#semaphore #http

app throttle-server

Provide semaphores for distributed systems via an http interface

9 releases

✓ Uses Rust 2018 edition

new 0.1.8 Mar 29, 2020
0.1.7 Mar 28, 2020

#35 in Concurrency

Download history 28/week @ 2020-03-09 54/week @ 2020-03-16

55 downloads per month

MIT and MPL-2.0 licenses

1.5K SLoC

Rust 1K SLoC // 0.2% comments Python 414 SLoC // 0.4% comments


Semaphores for distributed systems.


Throttle provides semaphores as a service via an http interface. As the name indicates the primary usecase in mind is to throttle a systems access to a resource, by having the elements of that system to ask for permission (i.e. acquiring a lease) first. If the system consists of several process running on different machines, or virtual machines in the same Network, throttle might fit the bill.

Throttle aims to be easy to operate, well-behaved in edge cases and works without a persistence backend.


  • Server builds and runs on Windows, Linux, and OS-X.
  • Python Client is available.
  • Fairness (longer waiting peers have priority)
    • Peers acquiring locks with a large count, won't be starved by lots of others with a small one.
  • Locks expire to prevent leaking semaphore count due to Network errors or client crashes.
  • Locks can be prolonged indefinetly by sending heartbeats of the server.
  • No persistence backend is required.
    • Server recovers state from heartbeats in case of reboot.

Work in progress, interfaces are still unstable.


Operating a Throttle server

Starting and Shutdown

Assuming the throttle executable to be in your path environment variable, you start a throttle sever by executing it. You can display the availible command line options using the --help flag. Starting it without any arguments is going to boot the server with default configuration.


This starts the server in the current process. Navigate with a browser to localhost:8000 to see a welcoming message. You can shut Throttle down gracefully by pressing Ctrl + C.

Default logging to stderr

Set the THROTTLE_LOG environment variable to see more output on standard error. Valid values are ERROR, WARN, INFO, DEBUG and TRACE.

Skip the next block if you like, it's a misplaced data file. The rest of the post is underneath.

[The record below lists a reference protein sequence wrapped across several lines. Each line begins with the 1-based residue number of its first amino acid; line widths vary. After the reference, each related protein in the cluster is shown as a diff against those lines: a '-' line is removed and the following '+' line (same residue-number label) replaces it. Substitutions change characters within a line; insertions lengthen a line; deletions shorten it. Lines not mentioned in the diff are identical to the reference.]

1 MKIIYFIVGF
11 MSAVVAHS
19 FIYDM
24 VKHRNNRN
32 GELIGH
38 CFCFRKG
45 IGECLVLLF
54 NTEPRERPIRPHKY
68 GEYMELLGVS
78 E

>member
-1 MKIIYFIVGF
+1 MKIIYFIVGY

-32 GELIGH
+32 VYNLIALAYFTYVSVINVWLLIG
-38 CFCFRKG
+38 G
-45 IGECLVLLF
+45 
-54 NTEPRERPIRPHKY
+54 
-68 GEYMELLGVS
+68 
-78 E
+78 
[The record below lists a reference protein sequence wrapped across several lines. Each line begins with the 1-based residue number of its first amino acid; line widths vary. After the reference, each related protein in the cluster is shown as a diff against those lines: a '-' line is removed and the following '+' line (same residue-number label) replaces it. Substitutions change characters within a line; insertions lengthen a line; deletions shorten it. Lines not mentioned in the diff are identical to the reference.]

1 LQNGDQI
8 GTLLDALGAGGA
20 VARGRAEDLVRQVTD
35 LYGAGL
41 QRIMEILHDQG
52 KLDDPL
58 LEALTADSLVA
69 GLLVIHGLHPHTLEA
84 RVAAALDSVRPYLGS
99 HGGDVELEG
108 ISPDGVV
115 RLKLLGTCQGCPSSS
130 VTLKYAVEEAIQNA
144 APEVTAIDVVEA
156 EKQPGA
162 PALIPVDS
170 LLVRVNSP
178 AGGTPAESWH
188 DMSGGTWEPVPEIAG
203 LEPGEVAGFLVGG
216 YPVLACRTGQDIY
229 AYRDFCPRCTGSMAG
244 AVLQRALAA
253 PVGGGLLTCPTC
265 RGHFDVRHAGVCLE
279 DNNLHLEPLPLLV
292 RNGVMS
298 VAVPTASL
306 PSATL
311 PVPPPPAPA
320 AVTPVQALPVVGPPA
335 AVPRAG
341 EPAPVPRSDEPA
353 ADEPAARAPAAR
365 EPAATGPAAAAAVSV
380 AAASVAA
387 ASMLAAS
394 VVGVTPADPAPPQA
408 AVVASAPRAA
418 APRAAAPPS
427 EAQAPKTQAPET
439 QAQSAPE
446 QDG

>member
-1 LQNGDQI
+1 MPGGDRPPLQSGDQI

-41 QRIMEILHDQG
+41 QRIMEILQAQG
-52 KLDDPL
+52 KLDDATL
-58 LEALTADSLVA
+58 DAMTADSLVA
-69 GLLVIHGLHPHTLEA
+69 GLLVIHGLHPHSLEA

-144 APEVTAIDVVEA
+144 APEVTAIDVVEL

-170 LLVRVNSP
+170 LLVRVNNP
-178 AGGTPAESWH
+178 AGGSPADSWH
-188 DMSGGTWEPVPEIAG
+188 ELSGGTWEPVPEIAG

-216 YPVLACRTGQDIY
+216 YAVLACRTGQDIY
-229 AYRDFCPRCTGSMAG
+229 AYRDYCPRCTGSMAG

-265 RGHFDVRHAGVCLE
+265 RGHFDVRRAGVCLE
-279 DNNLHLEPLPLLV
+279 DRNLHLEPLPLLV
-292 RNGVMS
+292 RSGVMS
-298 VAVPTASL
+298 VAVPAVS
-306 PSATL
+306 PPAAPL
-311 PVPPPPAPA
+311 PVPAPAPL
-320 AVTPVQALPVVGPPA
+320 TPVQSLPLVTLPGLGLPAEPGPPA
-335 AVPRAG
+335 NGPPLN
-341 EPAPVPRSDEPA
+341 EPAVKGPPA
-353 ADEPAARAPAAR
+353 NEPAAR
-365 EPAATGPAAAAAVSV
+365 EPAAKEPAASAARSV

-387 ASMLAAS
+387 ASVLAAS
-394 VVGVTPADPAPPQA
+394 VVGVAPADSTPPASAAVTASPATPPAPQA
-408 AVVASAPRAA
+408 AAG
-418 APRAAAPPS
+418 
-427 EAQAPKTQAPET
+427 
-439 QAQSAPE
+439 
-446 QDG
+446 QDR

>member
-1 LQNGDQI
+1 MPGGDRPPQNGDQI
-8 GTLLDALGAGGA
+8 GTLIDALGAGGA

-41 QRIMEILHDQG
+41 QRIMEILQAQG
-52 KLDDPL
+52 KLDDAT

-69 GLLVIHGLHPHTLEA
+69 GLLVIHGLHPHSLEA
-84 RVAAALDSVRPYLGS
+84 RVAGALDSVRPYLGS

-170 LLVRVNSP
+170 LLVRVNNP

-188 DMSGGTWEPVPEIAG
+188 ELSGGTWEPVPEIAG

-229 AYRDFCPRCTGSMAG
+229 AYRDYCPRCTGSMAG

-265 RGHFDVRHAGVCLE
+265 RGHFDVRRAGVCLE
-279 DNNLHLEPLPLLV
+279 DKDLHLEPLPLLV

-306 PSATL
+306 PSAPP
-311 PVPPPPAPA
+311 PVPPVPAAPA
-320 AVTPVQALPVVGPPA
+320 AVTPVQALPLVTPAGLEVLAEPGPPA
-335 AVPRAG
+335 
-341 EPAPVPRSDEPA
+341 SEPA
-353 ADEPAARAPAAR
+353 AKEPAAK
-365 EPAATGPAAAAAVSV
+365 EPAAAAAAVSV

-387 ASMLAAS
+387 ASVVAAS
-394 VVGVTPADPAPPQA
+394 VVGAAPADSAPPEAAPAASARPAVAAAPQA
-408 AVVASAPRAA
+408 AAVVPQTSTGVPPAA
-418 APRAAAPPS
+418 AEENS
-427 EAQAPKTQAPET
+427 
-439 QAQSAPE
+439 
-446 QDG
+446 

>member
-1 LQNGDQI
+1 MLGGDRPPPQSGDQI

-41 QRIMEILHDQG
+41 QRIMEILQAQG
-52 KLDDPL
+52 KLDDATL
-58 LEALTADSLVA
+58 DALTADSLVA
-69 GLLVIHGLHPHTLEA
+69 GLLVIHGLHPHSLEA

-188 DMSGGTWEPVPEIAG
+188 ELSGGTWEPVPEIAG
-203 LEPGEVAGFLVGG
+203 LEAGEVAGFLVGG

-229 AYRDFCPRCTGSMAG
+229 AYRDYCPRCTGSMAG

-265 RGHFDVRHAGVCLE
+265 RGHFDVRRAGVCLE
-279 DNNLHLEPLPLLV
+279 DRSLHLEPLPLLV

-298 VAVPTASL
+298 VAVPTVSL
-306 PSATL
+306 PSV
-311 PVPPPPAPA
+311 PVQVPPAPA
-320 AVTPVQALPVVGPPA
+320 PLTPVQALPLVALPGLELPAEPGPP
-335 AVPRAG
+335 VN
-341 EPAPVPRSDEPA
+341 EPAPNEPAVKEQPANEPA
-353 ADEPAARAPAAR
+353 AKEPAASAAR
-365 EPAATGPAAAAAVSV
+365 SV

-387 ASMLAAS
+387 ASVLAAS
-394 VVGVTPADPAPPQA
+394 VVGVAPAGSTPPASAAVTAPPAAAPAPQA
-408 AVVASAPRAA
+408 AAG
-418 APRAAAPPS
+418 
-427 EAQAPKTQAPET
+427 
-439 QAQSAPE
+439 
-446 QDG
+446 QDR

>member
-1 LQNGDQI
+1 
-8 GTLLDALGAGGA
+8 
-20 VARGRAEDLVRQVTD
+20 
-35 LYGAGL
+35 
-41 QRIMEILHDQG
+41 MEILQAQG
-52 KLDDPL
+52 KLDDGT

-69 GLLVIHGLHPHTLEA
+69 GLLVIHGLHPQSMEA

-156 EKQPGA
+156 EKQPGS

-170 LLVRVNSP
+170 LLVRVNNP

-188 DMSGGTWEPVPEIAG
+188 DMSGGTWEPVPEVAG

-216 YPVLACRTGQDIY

In bash:


or PowerShell:


Starting the server now with an empty configuration yields a warning.

[2020-03-03T19:02:42Z WARN  throttle] No semaphores configured.

Hint: Enabling Gelf logging currently disables logging to standard error.

Toml configuration file

To actually serve semaphores, we need to configure their names and full count. By default Throttle is looking for a configuration in the working directories throttle.toml file should it exist.

# Sample throttle.cfg Explaining the options

# The time interval in which the litter collection backgroud thread checks for expired leases.
# Default is set to 5 minutes.
litter_collection_interval = "5min"

# Specify name and full count of semaphores. Below line creates a semaphore named A with a full
# count of 42. Setting the count to 1 would create a Mutex.
A = 42

# Optional logging config, to log into graylog
name = "MyThrottleServer"
host = "my_graylog_instance.cloud"
port = 12201
## Set this to either ERROR, WARN, INFO, DEBUG or TRACE.
level = "INFO"


Throttle supports Prometheus metrics, via the /metrics endpoint. Depending on your configuration and state they may e.g. look like this:

# HELP throttle_count Accumulated count of all active leases
# TYPE throttle_count gauge
throttle_count{semaphore="A"} 0
# HELP throttle_full_count New leases which would increase the count beyond this limit are pending.
# TYPE throttle_full_count gauge
throttle_full_count{semaphore="A"} 42
# HELP throttle_longest_pending_sec Time the longest pending peer is waiting until now, to acquire a lock to a semaphore.
# TYPE throttle_longest_pending_sec gauge
throttle_longest_pending_sec{semaphore="A"} 0
# HELP throttle_num_404 Number of Get requests to unknown resource.
# TYPE throttle_num_404 counter
throttle_num_404 0
# HELP throttle_pending Accumulated count of all pending leases
# TYPE throttle_pending gauge
throttle_pending{semaphore="A"} 0

Python client

Throttle ships with a Python client. Here is how to use it in a nutshell.

from throttle_client import Client, lock

# Configure endpoint to throttle server
c = Client("http://localhost:8000")

# Use client configuraton to acquire a lock (amount 1) to semaphore A
with lock(c, "A"):
    # Do stuff while holding lock to "A"
    # ...

# A is released at the end of with block



The server binary is published to crates.io and thus installable via cargo.

cargo install throttle-server

Python Client

Python client is publish to PyPi and can be installed using pip.

pip install throttle-client

Local build and test setup

  • Install Rust compiler and Cargo. Follow the instructions on this site

  • Checkout the sources with

    git clone https://github.com/pacman82/throttle.git
  • You can run the build and run unit tests by executing

    cd throttle
    cargo test
  • Execute integration test with clients

    cd python_client
    pip install -r test-requirements.txt
    pip install -e .


~509K SLoC